By Judith Stiles
Passing by the corner of Chrystie and Broome Sts., one could easily miss the hottest new sporting event in town. That’s because the arena is tucked below ground level in a funky, 7,000-square-foot asphalt pit. Here a bunch of daredevils in jeans and scruffy shirts play a lively game of polo on bicycles, as they circle and glide back and forth at a mesmerizing pace.
Each gripping a mallet with one hand and maneuvering the bike with the other, these athletes skillfully pass and control a street hockey ball in a balancing act that would send most cyclists crashing to the ground.
With this no-frills brand of polo, there is no need for the niceties of equestrian etiquette. These city renegades have custom-built bikes that are perfectly suited to the rider, rather than the horseman having to adapt to a horse with a mind of its own.
Although bike polo was a demonstration sport at the 1908 Olympics, it is only in the last decade that tournaments and teams have sprung up in major cities such as Philadelphia, Boston, Seattle, Chicago, Ottawa, London and Berlin.
In New York City, the seeds of a rapidly growing underground bike culture were planted by bike messengers in the 1970s, and this sprouted a group of men and women who convene every week to play polo in the “The Pit” at Sara D. Roosevelt Park.
The games have a few simple rules, which is in keeping with their East Village “show up and play if you feel like it” philosophy. There are three players to a side and the first team to score five goals wins. The flow of the game is similar to street and ice hockey, which allows the players to circle behind the net or, in this case, two orange cones set up as goalposts. If two players are tangling for the ball, whacking mallets is allowed.
“Touch ground,” or a foot on the pavement, results in the player having to ride to the sidelines before joining the game again. A goal only counts if it is from a “hit” off the end of a player’s mallet, not a “shuffle,” which is coaxing the ball along with the broad side of the mallet.
On an afternoon of multiple games and revolving players, a quick random pick of teams is made between games when the players toss their mallets into the middle of the court. The owners of the three that land closest together on one side of the court become teammates.
“It doesn’t matter much what team I’m on,” said Doug Dalrymple, who plays even when they have to shovel snow to the sidelines. “With a good player like Zack, well, I’m happy to be with him or against him, because that makes for a good game and just as much fun.”
The weekly pickup games are largely self-regulated. But there are referees for tournaments, such as the Cycle Messenger World Championships XVI polo matches that will be held in Toronto in June. Tournaments can become very competitive with “heaters,” which are rocket slap shots, according to Corey Hilliard, who sees himself as more of a defender in the crossfire of heaters.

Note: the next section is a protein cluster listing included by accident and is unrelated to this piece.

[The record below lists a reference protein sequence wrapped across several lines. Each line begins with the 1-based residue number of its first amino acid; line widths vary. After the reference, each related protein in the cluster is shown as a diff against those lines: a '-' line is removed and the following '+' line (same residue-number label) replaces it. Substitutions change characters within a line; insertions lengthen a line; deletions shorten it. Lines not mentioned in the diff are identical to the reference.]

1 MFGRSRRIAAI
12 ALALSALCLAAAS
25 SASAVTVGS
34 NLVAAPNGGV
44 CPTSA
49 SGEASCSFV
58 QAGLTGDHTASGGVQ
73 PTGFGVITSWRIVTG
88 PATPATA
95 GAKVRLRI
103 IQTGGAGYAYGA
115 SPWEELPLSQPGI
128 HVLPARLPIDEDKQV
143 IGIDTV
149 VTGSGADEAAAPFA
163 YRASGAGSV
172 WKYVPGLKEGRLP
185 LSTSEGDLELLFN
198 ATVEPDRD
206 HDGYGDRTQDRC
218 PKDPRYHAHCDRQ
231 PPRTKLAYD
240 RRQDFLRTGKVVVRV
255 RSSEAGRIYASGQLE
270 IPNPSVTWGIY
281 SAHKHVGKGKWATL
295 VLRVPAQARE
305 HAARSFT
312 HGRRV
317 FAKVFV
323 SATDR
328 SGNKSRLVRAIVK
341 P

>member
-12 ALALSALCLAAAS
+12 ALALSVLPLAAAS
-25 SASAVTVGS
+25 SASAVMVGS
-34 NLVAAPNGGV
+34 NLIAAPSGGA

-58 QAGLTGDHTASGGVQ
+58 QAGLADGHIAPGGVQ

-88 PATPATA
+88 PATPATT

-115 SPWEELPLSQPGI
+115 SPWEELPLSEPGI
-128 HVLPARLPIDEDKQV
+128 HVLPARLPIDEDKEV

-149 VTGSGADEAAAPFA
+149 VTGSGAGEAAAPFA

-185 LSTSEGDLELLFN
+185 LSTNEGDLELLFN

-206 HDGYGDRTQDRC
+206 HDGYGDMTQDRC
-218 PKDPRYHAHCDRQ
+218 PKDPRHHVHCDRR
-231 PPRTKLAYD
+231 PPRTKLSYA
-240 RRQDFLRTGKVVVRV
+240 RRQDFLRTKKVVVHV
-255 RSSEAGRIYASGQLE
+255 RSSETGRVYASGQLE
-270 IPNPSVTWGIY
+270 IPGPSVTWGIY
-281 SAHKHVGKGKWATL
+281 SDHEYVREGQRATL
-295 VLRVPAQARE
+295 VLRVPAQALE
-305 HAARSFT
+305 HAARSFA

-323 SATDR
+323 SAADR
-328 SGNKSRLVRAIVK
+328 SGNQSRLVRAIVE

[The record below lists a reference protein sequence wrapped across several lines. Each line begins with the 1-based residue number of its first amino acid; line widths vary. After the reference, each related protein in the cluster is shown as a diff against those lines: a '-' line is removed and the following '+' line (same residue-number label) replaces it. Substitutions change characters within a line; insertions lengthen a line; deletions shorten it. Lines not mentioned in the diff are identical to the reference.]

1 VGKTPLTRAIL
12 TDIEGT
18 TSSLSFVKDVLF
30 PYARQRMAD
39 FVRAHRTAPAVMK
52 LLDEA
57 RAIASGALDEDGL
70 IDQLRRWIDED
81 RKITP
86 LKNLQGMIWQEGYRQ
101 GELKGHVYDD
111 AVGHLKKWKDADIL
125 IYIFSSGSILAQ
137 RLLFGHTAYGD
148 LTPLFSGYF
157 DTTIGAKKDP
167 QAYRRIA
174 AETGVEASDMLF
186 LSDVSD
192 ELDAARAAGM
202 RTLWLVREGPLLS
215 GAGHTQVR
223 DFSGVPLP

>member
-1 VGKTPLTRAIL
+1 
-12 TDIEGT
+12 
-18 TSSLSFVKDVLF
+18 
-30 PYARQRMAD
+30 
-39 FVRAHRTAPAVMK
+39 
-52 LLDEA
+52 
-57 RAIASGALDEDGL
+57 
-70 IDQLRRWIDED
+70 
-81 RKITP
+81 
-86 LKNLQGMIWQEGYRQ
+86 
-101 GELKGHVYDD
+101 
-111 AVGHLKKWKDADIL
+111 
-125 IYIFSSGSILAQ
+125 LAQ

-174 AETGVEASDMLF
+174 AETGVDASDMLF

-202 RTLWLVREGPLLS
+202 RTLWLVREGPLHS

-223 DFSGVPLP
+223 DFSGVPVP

“I wear glasses, shin guards and a helmet because I often position myself as a goalie,” he said. “The only time I didn’t wear shin guards, well, you could hear me yell all over the neighborhood because someone blasted a hard shot right into my shin.”
As the games begin, it is a majestic sight to behold when the players line up in a row on their steely steeds, facing their opponents at opposite ends of the court. Like a cavalry ready for battle, they shout “3-2-1 Go!” and charge a ball in the center. As the match progresses, there are no soccer-like moments of standing still while waiting for a pass, because of the “touch ground” rule. Instead, the players weave around in circles as they stealthily cruise the court, ready at any moment to charge the ball with a burst of speed.
This is usually followed by accurate passing and a shot on goal. When a goal is scored there is no restart or face-off in the middle, which makes for a beautiful continuous flow to the game.
Even with international tournaments becoming part of the bike culture, the competitions are relatively unspoiled by sponsors and prize money. In spite of the neighborhood’s gentrification, the mavericks who play bike polo on the Lower East Side still live and play by their own rules. Along with a handful of fans and a few songbirds from the nearby Wah Mei Bird Garden, anyone is welcome to watch the games on Sundays for free. This sporting event has no plugs for products and no tiresome television commercials, making it a welcome alternative to Super Bowl Sunday.